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The Beatles 50 Years Ago Today : March 21, 1964 (Saturday)-

Today, the Beatles took a day off

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The Beatles 50 Years Ago Today : March 20, 1964 (Friday)-

Twickenham Film Studios, St. Margaret's, Twickenham and Studio Nine, Television House, London

During the late morning and afternoon the Beatles shot more "corridor" scenes for A Hard Day's Night at Twickenham. Ringo was also interviewed by reporter Lyn Fairhurst for the BBC radio program Movie-Go-Round, broadcast April 12th, following immediately after a group interview done the day before with Peter Noble.

During the late afternoon and early evening the Beatles went to Television House, the central London HQ/studios of Associated-Rediffusion, where they quickly rehearsed and then appeared live on Ready, Steady, Go!, broadcast from 6:15 to 7:00 pm. It was their second live spot on the program, but was also their last, for their next and final group appearance was pre-taped.

The Beatles mimed to three disc recordings: "It Won't Be Long", "You Can't Do That", and "Can't Buy Me Love", took part in a humorous fashion parade, were presented by RSG! co-host Keith Fordyce with a special award from the US trade magazine Billboard to recognise the fact that they held the top three singles chart positions simultaneously and were interviewed by the series' other main host, Cathy McGowan.

This performance of "Can't Buy Me Love" was twice re-shown. The first time was on Friday, April 24, 1964 (6:10 to 7:00 pm) in Ready, steady, Go To Montreux!, a special edition recorded at the Casino in Montreux, Switzerland, Light Entertainment Programmes. The second time was on Thursday, July 15, 1965 in Pick Of The Songs.

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The Beatles 50 Years Ago Today : March 19, 1964 (Thursday)-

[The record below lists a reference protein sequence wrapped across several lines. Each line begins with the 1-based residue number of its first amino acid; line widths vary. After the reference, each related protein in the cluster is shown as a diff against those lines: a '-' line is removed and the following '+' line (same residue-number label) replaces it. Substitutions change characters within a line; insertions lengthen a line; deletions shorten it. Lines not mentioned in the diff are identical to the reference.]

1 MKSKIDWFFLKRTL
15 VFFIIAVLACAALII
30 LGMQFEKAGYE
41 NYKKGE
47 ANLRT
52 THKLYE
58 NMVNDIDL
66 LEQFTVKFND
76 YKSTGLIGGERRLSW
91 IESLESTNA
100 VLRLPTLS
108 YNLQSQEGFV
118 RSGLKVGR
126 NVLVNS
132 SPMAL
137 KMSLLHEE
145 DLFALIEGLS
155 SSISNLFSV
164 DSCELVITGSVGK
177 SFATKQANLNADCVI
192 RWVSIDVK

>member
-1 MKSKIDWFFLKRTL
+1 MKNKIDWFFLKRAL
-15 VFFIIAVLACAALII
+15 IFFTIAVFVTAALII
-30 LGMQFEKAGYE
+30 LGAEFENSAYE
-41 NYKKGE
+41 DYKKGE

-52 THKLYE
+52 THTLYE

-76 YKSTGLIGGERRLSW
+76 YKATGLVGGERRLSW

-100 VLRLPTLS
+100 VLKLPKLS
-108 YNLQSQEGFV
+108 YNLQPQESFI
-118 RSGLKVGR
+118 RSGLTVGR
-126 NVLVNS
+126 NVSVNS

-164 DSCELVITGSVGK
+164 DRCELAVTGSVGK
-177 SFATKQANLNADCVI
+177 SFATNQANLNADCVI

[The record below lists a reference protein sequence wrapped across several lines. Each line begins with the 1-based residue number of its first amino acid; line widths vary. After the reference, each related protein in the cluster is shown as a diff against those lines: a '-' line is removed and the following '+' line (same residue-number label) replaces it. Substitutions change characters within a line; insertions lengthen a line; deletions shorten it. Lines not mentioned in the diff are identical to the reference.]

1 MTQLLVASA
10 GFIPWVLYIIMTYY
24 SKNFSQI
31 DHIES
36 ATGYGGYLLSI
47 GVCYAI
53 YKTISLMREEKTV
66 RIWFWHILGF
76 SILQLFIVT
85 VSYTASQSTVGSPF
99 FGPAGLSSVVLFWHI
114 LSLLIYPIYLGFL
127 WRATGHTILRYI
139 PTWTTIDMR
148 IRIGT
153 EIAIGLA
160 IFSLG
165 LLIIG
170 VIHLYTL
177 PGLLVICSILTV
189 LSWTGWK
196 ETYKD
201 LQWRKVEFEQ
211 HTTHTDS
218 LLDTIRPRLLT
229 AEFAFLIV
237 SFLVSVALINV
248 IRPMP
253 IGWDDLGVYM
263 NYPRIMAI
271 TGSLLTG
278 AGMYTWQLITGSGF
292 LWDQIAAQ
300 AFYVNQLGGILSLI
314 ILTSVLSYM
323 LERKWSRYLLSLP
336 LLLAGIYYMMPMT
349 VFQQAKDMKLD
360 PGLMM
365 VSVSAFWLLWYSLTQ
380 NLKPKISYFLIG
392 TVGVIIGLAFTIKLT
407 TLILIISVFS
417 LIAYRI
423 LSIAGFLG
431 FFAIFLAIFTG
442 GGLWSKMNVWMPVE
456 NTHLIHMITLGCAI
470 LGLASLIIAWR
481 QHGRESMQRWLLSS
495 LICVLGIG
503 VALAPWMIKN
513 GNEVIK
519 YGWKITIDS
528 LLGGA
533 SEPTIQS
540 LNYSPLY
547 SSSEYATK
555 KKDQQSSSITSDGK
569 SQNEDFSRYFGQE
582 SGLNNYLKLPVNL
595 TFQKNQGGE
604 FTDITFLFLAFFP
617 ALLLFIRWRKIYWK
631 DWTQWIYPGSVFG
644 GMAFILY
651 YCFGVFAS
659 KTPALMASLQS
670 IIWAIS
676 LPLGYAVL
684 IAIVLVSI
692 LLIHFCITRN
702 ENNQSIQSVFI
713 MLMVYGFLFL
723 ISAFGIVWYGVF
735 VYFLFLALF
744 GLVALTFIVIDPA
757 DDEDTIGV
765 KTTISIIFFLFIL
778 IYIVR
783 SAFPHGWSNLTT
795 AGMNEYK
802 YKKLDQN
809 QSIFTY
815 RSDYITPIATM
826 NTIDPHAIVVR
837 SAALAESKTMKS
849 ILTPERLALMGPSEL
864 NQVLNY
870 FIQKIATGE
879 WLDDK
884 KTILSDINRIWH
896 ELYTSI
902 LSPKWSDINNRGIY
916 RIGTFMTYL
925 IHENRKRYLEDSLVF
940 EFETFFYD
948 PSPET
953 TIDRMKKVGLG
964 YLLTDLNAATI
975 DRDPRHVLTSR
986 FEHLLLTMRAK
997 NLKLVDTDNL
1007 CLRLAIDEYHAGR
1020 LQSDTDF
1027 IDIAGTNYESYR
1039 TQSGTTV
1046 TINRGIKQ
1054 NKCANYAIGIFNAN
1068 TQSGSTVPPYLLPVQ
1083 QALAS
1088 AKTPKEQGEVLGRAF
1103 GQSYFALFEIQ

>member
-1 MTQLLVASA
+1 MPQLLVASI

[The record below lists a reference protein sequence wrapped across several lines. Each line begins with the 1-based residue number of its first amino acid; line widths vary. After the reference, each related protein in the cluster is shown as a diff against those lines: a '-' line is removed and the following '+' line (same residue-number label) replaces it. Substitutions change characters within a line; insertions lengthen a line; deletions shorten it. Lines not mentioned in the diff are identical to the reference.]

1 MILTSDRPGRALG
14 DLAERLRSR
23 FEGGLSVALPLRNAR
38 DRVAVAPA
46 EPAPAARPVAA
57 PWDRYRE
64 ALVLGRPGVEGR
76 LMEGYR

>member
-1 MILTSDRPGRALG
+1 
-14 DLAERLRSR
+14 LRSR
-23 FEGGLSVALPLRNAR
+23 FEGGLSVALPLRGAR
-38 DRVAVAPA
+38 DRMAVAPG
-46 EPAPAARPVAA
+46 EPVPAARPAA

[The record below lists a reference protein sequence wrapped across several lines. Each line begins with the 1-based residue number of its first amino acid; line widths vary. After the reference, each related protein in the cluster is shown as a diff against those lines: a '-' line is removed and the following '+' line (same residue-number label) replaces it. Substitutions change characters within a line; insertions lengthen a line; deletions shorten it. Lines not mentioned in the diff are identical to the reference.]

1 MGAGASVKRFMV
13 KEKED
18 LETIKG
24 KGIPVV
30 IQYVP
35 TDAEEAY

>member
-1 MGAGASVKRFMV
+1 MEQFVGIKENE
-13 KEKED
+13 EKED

Twickenham Film Studios, St. Margaret's Twickenham and Dorchester Hotel, Park Lane, London and Twickenham Film Studios, St. Margaret's and Television Theatre, London.

During the early morning and mid-to-late afternoon the Beatles filmed at Twickeham, spending the first of two consecutive days shooting TV studio "corridor" scenes. They were also visited on the set by film columnist Peter Noble who interviewed them for the BBC radio Light Programme series Movie-Go-Round, broadcast on Sunday, April 12 (3:00-4:00 pm). It was followed in the program by an interview done the next day, with Ringo only.

Around noon they left to attend the 12th annual luncheon of the Variety Club of Great Britain, at the Dorchester Hotel in Park Lane, central London, where leader of the opposition Harold Wilson presented them with the award for "Show Business Personalities of 1963". The moment was captured on film by several TV and newsreel companies, including the BBC which made a 30 minute program of the luncheon - The Variety Club of Great Britain for 1963 - screened from 10:30 to 11:00 pm on Friday, March 20th.